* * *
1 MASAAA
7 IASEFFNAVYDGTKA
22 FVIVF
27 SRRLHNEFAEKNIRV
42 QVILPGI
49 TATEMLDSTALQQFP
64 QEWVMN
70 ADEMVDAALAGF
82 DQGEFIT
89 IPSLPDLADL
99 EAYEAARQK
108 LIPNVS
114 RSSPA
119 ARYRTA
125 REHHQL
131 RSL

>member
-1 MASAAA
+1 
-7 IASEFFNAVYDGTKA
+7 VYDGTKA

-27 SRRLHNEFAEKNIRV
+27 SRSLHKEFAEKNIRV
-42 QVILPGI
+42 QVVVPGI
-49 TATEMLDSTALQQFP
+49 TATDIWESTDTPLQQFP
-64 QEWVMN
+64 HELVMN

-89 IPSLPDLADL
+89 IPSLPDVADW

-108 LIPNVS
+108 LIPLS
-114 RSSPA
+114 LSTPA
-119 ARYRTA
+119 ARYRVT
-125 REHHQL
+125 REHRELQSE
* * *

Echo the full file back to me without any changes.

1 MASAAA
7 IASEFFNAVYDGTKA
22 FVIVF
27 SRRLHNEFAEKNIRV
42 QVILPGI
49 TATEMLDSTALQQFP
64 QEWVMN
70 ADEMVDAALAGF
82 DQGEFIT
89 IPSLPDLADL
99 EAYEAARQK
108 LIPNVS
114 RSSPA
119 ARYRTA
125 REHHQL
131 RSL

>member
-1 MASAAA
+1 
-7 IASEFFNAVYDGTKA
+7 VYDGTKA

-27 SRRLHNEFAEKNIRV
+27 SRSLHKEFAEKNIRV
-42 QVILPGI
+42 QVVVPGI
-49 TATEMLDSTALQQFP
+49 TATDIWESTDTPLQQFP
-64 QEWVMN
+64 HELVMN

-89 IPSLPDLADL
+89 IPSLPDVADW

-108 LIPNVS
+108 LIPLS
-114 RSSPA
+114 LSTPA
-119 ARYRTA
+119 ARYRVT
-125 REHHQL
+125 REHRELQSE